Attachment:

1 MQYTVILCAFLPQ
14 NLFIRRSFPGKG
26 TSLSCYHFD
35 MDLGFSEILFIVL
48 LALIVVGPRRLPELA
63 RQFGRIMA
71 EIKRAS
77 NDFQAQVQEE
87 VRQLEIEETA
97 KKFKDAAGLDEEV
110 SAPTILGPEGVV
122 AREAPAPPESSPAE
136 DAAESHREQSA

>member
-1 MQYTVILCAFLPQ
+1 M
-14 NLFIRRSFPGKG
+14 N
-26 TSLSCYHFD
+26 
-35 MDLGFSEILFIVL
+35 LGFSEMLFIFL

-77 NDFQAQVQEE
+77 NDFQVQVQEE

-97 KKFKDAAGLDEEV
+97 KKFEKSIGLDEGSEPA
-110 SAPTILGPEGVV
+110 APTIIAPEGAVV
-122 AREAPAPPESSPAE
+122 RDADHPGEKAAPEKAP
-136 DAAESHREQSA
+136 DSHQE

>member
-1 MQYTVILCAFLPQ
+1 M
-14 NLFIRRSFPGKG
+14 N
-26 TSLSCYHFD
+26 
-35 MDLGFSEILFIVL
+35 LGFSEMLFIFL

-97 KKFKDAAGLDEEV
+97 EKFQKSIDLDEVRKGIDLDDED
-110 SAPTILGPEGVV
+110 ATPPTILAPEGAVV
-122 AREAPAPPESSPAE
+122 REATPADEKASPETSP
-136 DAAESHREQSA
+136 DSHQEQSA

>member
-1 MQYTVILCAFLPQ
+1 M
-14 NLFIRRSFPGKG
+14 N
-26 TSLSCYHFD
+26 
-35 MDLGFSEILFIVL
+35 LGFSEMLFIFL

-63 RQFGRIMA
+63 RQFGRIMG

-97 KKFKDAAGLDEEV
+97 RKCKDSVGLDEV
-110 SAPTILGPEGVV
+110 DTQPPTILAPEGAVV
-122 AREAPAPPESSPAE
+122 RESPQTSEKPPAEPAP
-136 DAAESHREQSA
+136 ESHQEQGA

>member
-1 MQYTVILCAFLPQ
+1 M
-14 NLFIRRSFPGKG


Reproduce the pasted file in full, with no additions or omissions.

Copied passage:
1 MQYTVILCAFLPQ
14 NLFIRRSFPGKG
26 TSLSCYHFD
35 MDLGFSEILFIVL
48 LALIVVGPRRLPELA
63 RQFGRIMA
71 EIKRAS
77 NDFQAQVQEE
87 VRQLEIEETA
97 KKFKDAAGLDEEV
110 SAPTILGPEGVV
122 AREAPAPPESSPAE
136 DAAESHREQSA

>member
-1 MQYTVILCAFLPQ
+1 M
-14 NLFIRRSFPGKG
+14 N
-26 TSLSCYHFD
+26 
-35 MDLGFSEILFIVL
+35 LGFSEMLFIFL

-77 NDFQAQVQEE
+77 NDFQVQVQEE

-97 KKFKDAAGLDEEV
+97 KKFEKSIGLDEGSEPA
-110 SAPTILGPEGVV
+110 APTIIAPEGAVV
-122 AREAPAPPESSPAE
+122 RDADHPGEKAAPEKAP
-136 DAAESHREQSA
+136 DSHQE

>member
-1 MQYTVILCAFLPQ
+1 M
-14 NLFIRRSFPGKG
+14 N
-26 TSLSCYHFD
+26 
-35 MDLGFSEILFIVL
+35 LGFSEMLFIFL

-97 KKFKDAAGLDEEV
+97 EKFQKSIDLDEVRKGIDLDDED
-110 SAPTILGPEGVV
+110 ATPPTILAPEGAVV
-122 AREAPAPPESSPAE
+122 REATPADEKASPETSP
-136 DAAESHREQSA
+136 DSHQEQSA

>member
-1 MQYTVILCAFLPQ
+1 M
-14 NLFIRRSFPGKG
+14 N
-26 TSLSCYHFD
+26 
-35 MDLGFSEILFIVL
+35 LGFSEMLFIFL

-63 RQFGRIMA
+63 RQFGRIMG

-97 KKFKDAAGLDEEV
+97 RKCKDSVGLDEV
-110 SAPTILGPEGVV
+110 DTQPPTILAPEGAVV
-122 AREAPAPPESSPAE
+122 RESPQTSEKPPAEPAP
-136 DAAESHREQSA
+136 ESHQEQGA

>member
-1 MQYTVILCAFLPQ
+1 M
-14 NLFIRRSFPGKG